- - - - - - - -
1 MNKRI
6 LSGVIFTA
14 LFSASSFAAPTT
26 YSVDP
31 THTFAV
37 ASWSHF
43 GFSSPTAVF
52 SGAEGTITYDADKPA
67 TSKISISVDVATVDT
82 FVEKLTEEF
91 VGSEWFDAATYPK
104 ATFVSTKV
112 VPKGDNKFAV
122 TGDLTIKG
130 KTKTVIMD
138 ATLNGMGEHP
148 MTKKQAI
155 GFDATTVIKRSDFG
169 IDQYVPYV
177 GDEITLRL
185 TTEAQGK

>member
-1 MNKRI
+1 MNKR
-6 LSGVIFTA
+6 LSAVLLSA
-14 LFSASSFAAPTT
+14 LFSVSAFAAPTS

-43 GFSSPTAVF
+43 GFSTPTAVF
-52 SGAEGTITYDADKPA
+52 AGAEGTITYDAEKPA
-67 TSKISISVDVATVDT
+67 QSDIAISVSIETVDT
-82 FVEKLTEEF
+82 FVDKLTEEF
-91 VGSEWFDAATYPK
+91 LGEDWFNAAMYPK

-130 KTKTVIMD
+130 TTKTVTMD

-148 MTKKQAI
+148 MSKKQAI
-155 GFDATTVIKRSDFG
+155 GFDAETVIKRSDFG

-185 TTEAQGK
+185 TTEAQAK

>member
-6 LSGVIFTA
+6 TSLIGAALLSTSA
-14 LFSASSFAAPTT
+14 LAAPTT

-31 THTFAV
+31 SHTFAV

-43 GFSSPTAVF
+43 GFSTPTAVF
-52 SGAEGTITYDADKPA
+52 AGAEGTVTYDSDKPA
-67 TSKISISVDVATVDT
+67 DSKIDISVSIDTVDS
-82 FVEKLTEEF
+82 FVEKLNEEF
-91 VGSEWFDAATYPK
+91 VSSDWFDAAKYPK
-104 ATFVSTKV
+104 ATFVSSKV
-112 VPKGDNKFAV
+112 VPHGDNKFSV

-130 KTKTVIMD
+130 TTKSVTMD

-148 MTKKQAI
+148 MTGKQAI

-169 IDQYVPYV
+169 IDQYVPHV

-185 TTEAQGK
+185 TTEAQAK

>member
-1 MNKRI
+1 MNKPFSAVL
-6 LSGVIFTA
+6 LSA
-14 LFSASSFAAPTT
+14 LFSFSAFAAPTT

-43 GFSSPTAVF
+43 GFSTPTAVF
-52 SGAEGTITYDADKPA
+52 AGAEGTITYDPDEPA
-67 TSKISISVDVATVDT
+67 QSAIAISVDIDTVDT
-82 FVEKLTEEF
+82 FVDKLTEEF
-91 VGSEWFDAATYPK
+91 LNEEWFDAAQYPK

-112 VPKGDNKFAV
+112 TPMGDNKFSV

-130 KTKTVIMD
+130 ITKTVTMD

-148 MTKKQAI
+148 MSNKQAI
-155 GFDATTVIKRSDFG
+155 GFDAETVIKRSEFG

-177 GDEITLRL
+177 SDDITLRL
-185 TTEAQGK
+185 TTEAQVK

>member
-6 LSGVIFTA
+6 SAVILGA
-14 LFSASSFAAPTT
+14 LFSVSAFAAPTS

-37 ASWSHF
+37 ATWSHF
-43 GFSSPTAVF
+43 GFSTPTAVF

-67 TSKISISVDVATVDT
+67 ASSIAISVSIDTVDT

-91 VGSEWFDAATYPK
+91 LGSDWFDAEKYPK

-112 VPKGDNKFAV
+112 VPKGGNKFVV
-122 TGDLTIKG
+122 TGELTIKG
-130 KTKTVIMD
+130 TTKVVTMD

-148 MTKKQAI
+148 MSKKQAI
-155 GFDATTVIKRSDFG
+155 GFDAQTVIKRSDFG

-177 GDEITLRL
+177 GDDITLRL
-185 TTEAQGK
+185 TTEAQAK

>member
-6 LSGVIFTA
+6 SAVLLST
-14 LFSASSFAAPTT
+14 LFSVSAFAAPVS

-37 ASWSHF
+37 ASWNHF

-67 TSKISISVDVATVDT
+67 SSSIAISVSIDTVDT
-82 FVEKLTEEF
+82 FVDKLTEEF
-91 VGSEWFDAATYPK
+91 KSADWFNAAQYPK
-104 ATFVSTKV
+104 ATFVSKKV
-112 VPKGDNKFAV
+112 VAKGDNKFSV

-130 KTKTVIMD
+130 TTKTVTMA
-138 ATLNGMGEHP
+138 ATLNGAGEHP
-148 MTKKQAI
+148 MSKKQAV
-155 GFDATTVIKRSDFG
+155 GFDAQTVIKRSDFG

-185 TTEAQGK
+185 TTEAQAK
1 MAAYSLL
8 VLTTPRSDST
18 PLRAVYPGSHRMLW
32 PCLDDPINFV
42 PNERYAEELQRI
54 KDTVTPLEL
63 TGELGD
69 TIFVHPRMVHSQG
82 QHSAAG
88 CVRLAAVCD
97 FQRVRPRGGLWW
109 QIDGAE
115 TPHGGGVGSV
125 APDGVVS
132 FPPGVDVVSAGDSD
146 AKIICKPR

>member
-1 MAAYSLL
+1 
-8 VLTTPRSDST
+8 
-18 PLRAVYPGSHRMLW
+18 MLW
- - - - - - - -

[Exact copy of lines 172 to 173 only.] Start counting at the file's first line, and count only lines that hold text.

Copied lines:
125 APDGVVS
132 FPPGVDVVSAGDSD